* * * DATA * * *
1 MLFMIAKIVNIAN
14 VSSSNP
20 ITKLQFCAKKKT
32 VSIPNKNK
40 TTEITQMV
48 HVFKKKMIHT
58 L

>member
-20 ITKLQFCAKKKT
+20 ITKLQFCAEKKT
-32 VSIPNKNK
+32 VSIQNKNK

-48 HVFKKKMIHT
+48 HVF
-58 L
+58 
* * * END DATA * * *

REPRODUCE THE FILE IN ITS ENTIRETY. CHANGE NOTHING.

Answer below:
1 MLFMIAKIVNIAN
14 VSSSNP
20 ITKLQFCAKKKT
32 VSIPNKNK
40 TTEITQMV
48 HVFKKKMIHT
58 L

>member
-20 ITKLQFCAKKKT
+20 ITKLQFCAEKKT
-32 VSIPNKNK
+32 VSIQNKNK

-48 HVFKKKMIHT
+48 HVF
-58 L
+58 